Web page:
10 DECEMBER 1948, Page 20

An Eccentric Scholar

FOR those who can manage to read other books than the latest Hollywood scenario or the not always reliable memories of the most recently retired politician, Anthony Powell's life of John Aubrey will make absorbing entertainment. Aubrey, it must be frankly stated, was a man who never "made good," or even looked like doing so. Though he dedicated the best part of his seventy years to research and the amassing of materials on a wide variety of subjects, he published only one book. on the natural history of Wiltshire ; he never found a discerning patron or an enthusiastic publisher ; and he allowed others, more worldly or more astute than himself, to borrow his manuscripts and embody his work in their boas. What was it that lifted him from obscurity ? Fox', even though he managed to interest King Charles II in Avebury and Stonehenge,•he was obscure enough in his own lifetime. He finds no mention in Pepys • it is not plain whether he was a Cavalier (though he had Cavalier friends) or a Roundhead (Mr. Powell does not say that he was fined in the aomwellian decimation) ; it is not certain whether he was a Christian or an agnostic. But sudden glory came to him years after he was in the grave. For he wrote the Brief Lives of his contemporaries and others—unearthed from the depositaries of Oxford University in the nineteenth century and first adequately edited fifty years ago—and in that wonderful magpie- like collection of facts and stories of seventeenth-century characters he earned deserved, posthumous fame. And now at last he has found a biographer who in his diligence and delight in amusing historical detail is not merely worthy of him, but catches the essence of his spirit.

The story of how Aubrey's Brief Lives came to be written is a curious one. Soon after the Restoration Anthony Wood, a dis- agreeable and unsociable student, such as the ancient universities oft-times breed and rarely honour, had entered upon his life-work, a historical survey of the city of Oxford, a task in which he received some encouragement from Dr. Fell, the Dean of Christ Church. Fell suggested that the work should be expanded by the addition of biographies of all the writers and bishops who had received their education in Oxford, and Aubrey, who had become friendly with Wood in 1667, helped him by writing those " lives " which he allowed Wood to expurgate and to edit. Because Aubrey had, as he said, " much tumbled up and down in the world," and had drawn richly upon the gossip of the coffee-houses and the memories of his friends, he was able to present a series of unique portraits whose full merits in all their flavour and frankness were only disclosed in our own days. It was said by the antiquary, Hearne, that Wood " us'd Aubrey scurvily," but it was typical of this innocent, enthusi- astic and unmethodical scholar that his most valuable work was done for the benefit of his friends.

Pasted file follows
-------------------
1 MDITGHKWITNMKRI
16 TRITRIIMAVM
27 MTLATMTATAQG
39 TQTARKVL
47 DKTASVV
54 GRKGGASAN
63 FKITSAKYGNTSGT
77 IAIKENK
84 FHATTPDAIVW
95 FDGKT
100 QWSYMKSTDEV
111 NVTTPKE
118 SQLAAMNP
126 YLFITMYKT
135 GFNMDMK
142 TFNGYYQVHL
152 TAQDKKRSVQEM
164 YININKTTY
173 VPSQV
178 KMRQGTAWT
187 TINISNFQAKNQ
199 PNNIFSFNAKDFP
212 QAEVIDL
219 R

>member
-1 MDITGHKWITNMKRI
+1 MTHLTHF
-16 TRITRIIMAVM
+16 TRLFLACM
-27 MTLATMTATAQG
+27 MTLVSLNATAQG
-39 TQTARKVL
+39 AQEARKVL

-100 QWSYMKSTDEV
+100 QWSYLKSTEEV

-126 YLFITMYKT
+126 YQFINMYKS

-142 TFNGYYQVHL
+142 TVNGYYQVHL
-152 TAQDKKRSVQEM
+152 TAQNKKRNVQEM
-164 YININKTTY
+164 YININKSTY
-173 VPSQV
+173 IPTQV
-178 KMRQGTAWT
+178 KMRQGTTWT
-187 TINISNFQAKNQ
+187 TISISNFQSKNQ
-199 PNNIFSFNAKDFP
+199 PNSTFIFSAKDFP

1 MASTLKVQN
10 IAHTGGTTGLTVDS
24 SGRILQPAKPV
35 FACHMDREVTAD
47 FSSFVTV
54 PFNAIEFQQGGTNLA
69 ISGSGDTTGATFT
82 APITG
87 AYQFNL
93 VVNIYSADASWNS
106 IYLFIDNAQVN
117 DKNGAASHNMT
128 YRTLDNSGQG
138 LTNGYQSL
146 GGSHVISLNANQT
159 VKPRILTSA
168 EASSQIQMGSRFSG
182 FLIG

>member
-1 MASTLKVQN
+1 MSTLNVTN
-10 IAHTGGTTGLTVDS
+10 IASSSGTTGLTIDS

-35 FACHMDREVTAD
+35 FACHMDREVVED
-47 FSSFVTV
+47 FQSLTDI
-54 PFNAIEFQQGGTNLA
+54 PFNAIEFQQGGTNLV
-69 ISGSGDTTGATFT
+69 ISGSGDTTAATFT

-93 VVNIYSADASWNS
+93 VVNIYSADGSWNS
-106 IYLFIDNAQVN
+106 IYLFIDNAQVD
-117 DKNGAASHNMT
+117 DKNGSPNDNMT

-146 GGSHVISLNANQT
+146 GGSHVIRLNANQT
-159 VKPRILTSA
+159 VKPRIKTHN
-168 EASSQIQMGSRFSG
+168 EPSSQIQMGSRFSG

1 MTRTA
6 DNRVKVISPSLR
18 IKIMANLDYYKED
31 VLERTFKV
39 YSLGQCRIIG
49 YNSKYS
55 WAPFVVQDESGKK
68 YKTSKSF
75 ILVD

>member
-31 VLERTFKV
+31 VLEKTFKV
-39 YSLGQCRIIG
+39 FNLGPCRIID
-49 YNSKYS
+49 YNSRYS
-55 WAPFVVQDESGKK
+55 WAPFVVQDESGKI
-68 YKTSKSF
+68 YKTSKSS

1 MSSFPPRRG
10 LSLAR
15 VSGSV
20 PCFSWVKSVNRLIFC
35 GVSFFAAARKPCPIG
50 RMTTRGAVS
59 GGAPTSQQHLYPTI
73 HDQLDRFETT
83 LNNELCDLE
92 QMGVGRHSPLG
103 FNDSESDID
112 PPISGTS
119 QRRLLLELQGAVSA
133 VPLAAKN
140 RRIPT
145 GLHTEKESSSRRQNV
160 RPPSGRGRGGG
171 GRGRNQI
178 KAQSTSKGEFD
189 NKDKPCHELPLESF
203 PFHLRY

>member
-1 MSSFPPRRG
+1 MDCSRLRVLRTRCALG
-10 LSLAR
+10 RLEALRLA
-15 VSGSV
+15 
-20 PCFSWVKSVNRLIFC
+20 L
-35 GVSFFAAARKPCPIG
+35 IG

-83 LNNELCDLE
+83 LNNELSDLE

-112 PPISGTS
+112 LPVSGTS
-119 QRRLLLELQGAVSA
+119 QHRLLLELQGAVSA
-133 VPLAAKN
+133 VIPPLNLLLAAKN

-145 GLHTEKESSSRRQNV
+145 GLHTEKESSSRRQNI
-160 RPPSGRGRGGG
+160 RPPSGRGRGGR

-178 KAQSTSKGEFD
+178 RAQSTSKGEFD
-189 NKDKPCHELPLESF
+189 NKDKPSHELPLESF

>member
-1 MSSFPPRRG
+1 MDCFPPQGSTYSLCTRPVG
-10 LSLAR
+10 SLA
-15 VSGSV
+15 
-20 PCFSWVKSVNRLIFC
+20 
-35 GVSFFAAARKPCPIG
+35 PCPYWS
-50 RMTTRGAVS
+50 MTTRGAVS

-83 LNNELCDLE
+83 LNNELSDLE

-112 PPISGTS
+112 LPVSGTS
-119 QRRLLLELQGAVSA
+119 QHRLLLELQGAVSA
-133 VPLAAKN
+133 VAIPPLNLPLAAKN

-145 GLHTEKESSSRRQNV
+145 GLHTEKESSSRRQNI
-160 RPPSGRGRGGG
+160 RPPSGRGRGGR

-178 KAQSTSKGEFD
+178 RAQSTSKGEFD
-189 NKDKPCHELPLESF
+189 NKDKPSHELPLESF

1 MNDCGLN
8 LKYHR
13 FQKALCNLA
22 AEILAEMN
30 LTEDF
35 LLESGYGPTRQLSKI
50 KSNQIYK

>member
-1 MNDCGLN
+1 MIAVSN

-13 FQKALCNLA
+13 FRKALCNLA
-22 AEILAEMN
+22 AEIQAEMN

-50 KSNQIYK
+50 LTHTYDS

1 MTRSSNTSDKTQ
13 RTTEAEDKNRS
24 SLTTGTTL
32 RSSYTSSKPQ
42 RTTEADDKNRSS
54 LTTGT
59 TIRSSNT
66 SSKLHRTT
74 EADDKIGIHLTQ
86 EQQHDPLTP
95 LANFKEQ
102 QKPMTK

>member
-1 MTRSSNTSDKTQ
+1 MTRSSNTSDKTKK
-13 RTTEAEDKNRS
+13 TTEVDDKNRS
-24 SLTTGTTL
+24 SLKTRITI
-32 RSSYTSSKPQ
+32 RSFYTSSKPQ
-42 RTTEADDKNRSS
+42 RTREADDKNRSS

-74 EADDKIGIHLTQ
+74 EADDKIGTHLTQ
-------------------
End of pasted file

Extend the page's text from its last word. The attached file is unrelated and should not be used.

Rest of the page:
Though a picker-up of delectable unconsidered trifles, Aubrey, as he himself once confessed, was an " idle fellow " ; the anecdotes and out-of-the-way lore that distinguished his Brief Lives were the very flower of that incurable dilettantism and what a friend called " a wonted trapishness incident in you." His habit was, as Mr. Powell writes, to present life " as a picture crowded with odd figures, occupying themselves in unexpected and sometimes inexplicable pursuits." He regarded himself as a " kind of whetstone against which others sharpened their wits." His manuscripts and published works are higgledy piggledy, stocked with useful and useless informa- tion ; for he was indeed the reductio ad absurdum of all the versatile thinkers and wits of his time, who ranged from Thomas Hobbes to the second Duke of Buckingham. An eccentric devoid of pose or plain purpose, he was seen by one of his friends in the street talking to himself with all the appearance of being " a little crazed."

By a learned modern psychiatrist no doubt Aubrey's queer ineffectiveness could be explained simply in terms of sex. It is notable that when he was about twenty-seven he had wanted to go on the Grand Tour, but did not do so because his mother would not let him. He was seemingly unfortunate in all his love affairs and marriage contracts. Mr. Powell appears to show that his one great love was for a girl of ten. When he was forty he committed himself to matrimony, only to find himself arrested at the behest of of his bride-to-be. A muddler over money matters, he was forced to sell his family home and to go into hiding to avoid his creditors. He allowed his biography of his friend, Thomas Hobbes, to be stolen from him, just as he let Wood have the benefit of his Brief Lives. He even contemplated emigration to the West Indies, but too late in life, and he never went. In his sixties he was the victim of assault and robbery.

There is then something infinitely pathetic in the story of this crazy, bankrupt, seventeenth-century scholar • but yet he surely would never have admitted that his life was unhappy. A queer fish and a failure, he nevertheless took light from the humour of others, and in the story which Anthony Powell tells so admirably as well as in the best of his writings is mirrored all that fantastic conceit, all those half-meaningless follies that make the later half of the seventeenth century such an inexhaustible mine for the novelist and amateur historian. Mr. Powell has no need to apologise, as he does, and to assure us solemnly that in English literary history Aubrey was " one of the most arresting figures of his age." Let it be said that Aubrey and his friends are merry company who, like most comical figures, walk at times near a vale of tears.